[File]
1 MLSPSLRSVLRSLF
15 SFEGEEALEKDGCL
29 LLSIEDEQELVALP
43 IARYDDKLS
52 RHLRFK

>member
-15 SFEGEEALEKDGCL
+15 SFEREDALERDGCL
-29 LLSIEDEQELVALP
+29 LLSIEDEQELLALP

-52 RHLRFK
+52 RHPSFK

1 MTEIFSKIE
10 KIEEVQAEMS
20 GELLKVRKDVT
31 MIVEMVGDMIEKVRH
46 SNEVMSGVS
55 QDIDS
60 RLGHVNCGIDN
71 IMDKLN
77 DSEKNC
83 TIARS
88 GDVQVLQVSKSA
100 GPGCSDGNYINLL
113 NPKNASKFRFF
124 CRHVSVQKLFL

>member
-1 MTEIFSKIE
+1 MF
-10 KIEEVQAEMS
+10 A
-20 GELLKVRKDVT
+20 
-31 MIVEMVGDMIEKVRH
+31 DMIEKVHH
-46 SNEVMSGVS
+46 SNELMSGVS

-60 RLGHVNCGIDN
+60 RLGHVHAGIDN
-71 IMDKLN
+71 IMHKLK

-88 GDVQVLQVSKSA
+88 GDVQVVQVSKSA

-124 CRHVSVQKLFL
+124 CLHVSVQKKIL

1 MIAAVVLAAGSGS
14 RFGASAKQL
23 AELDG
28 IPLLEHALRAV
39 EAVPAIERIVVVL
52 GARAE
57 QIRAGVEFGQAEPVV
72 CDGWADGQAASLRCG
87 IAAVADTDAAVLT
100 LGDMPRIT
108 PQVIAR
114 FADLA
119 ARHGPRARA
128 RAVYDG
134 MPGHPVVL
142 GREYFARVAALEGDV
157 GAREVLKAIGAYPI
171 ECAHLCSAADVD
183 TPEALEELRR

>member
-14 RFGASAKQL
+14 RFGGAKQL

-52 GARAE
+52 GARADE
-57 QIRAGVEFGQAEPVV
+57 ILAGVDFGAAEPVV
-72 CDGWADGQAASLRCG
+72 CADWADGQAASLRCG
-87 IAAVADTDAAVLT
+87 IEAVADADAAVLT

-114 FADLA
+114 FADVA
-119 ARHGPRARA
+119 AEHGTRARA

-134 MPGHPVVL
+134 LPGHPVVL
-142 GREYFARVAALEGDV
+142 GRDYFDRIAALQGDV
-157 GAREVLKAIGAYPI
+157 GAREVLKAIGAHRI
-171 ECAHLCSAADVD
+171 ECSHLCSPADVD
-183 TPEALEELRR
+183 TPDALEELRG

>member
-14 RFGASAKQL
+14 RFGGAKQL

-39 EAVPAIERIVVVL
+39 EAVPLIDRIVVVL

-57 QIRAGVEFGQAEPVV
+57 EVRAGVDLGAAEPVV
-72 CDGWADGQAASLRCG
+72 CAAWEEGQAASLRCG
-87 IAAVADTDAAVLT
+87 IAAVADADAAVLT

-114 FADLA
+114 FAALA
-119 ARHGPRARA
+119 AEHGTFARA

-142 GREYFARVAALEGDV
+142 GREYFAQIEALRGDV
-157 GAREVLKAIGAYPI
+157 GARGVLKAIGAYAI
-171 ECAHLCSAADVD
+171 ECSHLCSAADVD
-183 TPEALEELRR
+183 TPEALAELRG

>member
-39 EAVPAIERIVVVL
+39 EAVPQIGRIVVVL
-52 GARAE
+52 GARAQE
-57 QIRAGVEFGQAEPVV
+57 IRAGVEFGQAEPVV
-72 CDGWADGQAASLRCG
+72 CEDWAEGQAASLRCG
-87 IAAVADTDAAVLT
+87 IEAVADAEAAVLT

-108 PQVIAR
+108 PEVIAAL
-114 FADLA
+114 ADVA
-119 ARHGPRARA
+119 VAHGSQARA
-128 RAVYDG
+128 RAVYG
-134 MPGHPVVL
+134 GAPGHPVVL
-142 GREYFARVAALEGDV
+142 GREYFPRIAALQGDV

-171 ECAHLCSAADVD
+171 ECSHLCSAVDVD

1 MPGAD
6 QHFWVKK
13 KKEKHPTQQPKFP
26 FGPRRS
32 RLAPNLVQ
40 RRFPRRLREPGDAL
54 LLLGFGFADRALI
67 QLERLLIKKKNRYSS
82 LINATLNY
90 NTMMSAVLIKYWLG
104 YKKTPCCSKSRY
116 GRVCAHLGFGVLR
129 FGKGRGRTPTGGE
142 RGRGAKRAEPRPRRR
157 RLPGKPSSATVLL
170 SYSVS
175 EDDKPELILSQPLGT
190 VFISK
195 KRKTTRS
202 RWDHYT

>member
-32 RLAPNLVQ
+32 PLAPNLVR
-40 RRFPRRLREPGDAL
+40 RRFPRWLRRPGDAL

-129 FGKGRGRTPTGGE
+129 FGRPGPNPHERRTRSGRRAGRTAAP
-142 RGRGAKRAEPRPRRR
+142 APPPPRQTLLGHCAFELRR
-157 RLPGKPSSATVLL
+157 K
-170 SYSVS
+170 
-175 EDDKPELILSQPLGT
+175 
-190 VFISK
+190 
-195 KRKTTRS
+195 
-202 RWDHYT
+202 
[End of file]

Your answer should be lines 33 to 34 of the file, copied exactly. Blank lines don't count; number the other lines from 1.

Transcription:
+20 
-31 MIVEMVGDMIEKVRH